Arch Environ Health.1995 Nov-Dec;50(6):457-61.
NLM PMID: 8572725
Changes in urinary pH and bicarbonate levels were studied in urine collected before and after final examinations taken by 91 medical students (65 males, 26 females) in Tokyo and from 87 students (73 males, 14 females) in Kanazawa, a rural municipality. Bicarbonate levels and pH in the urine of students in both cities increased significantly after attending 2 h of final examinations. The highest pH value and highest bicarbonate level were 7.66 and 80.3 mM, respectively, found in the urine of a student in Kanazawa. Urinary pH and bicarbonate levels averaged 6.48 and 11.1 mM, respectively, for students in Tokyo and 6.26 and 8.91 mM, respectively, for students in Kanazawa. Given that the concentrations of carbon dioxide in the air of the classrooms in both cities increased drastically during the final examinations (i.e., from 700 ppm to 1 200 ppm in Tokyo and from 700 ppm to 1 500 ppm in Kanazawa), it appears that the increases in urinary pH and bicarbonate levels were correlated with the increase of carbon dioxide (known to be convertible to bicarbonate in blood) in the rooms. This was also supported by the increase in urinary pH and bicarbonate levels found in urine collected from 20 students who stayed in a cinema for 3 h, at which location carbon dioxide levels in air reached 1 200 ppm.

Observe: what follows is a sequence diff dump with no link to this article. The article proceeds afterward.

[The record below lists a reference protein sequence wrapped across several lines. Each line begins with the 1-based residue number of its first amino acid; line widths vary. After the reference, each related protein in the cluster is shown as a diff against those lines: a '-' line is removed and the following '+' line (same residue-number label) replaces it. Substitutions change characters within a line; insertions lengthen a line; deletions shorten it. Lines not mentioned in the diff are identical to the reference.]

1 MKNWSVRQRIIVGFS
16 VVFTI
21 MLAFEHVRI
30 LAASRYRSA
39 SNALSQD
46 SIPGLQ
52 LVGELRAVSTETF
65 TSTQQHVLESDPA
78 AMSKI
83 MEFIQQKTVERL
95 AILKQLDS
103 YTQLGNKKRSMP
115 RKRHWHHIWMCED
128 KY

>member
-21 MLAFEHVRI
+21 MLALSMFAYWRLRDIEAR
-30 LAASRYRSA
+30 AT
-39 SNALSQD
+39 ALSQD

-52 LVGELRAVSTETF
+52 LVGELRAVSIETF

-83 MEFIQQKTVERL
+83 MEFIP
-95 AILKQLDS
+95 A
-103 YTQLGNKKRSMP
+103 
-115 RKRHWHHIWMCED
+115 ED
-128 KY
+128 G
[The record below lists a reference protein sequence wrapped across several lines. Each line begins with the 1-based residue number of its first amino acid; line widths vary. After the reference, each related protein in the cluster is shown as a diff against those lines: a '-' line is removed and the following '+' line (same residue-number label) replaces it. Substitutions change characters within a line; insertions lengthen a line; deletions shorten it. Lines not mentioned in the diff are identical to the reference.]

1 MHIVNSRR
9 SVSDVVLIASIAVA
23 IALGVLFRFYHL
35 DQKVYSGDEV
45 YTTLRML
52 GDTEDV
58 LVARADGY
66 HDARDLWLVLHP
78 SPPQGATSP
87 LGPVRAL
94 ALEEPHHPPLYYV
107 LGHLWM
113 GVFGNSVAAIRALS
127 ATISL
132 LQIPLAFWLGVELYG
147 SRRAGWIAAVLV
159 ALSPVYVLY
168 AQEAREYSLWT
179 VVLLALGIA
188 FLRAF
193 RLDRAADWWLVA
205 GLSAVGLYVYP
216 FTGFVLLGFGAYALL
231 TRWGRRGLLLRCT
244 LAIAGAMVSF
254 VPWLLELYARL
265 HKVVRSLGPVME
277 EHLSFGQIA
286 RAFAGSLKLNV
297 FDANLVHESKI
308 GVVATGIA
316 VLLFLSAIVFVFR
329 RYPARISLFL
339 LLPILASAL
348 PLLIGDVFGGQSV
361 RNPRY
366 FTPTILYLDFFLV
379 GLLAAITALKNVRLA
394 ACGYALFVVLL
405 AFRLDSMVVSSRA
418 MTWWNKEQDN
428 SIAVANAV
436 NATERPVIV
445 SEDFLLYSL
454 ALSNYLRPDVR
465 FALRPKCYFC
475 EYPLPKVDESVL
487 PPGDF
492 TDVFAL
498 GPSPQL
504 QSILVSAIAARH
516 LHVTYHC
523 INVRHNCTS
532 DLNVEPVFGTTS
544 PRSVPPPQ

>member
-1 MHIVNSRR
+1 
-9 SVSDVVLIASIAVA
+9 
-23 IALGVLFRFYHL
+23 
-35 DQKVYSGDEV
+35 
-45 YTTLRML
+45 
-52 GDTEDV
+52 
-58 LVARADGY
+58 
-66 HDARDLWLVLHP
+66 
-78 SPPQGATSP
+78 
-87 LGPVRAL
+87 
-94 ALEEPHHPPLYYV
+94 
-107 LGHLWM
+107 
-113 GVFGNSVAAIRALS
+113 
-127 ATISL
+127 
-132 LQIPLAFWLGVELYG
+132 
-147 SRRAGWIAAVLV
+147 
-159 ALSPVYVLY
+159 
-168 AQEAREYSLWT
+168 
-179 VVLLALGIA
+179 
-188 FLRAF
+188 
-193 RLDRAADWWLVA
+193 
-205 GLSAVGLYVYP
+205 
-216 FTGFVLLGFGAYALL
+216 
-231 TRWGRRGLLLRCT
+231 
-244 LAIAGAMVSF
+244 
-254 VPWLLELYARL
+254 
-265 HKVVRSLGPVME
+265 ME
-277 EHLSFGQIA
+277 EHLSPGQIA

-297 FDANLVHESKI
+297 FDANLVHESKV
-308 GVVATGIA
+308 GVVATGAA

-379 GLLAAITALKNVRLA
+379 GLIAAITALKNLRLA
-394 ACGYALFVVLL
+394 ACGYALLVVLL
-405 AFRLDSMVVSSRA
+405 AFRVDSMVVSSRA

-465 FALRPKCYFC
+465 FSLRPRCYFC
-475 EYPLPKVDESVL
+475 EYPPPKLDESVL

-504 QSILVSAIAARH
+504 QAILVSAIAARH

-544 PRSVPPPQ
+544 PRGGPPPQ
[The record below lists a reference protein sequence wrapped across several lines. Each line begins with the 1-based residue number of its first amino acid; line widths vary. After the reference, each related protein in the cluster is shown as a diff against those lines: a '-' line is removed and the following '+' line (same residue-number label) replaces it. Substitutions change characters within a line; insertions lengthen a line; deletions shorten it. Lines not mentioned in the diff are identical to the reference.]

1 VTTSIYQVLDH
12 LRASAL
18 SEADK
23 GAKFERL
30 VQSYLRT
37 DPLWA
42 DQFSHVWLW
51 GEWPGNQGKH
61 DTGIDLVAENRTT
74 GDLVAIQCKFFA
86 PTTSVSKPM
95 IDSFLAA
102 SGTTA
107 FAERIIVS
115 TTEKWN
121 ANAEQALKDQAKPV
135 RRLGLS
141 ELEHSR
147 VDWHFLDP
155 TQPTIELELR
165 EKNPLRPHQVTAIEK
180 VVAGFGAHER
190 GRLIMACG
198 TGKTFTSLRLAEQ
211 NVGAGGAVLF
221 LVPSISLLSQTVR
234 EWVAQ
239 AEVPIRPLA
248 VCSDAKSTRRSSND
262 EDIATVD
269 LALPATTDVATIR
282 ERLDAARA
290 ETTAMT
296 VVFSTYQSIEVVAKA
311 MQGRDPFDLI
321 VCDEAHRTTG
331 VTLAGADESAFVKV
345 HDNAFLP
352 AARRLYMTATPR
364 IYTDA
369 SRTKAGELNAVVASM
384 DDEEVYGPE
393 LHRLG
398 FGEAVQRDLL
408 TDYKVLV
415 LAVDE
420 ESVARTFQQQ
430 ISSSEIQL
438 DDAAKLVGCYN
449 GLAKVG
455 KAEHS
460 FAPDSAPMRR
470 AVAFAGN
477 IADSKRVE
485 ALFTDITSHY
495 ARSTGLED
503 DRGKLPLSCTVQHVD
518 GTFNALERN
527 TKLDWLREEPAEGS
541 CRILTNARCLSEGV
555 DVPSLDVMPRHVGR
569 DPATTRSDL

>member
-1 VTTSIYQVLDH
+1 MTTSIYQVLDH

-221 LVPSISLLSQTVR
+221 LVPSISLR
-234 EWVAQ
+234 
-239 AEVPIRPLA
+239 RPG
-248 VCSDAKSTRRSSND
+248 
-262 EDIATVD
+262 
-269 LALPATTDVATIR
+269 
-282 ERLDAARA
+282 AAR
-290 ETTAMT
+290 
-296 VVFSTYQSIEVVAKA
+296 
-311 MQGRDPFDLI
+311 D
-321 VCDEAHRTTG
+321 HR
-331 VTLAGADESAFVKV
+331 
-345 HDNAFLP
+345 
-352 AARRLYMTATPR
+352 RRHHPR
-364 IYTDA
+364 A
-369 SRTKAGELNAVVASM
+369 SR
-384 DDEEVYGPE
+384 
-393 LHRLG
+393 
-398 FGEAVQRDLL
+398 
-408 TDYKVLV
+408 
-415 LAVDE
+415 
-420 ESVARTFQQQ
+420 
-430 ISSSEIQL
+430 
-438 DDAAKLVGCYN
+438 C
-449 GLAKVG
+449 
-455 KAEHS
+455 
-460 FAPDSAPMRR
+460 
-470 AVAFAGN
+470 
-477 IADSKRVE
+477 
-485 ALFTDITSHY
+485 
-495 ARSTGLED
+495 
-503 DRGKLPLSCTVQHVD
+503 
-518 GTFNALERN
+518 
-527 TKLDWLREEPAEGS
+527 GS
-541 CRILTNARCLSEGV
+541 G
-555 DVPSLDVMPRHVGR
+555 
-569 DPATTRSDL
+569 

Title and Abstract from MEDLINE®/PubMed®, a database of the U.S. National Library of Medicine.
Data mined from MEDLINE®/PubMed®, a database of the U.S. National Library of Medicine.
Last MEDLINE®/PubMed® update: 1st of December 2015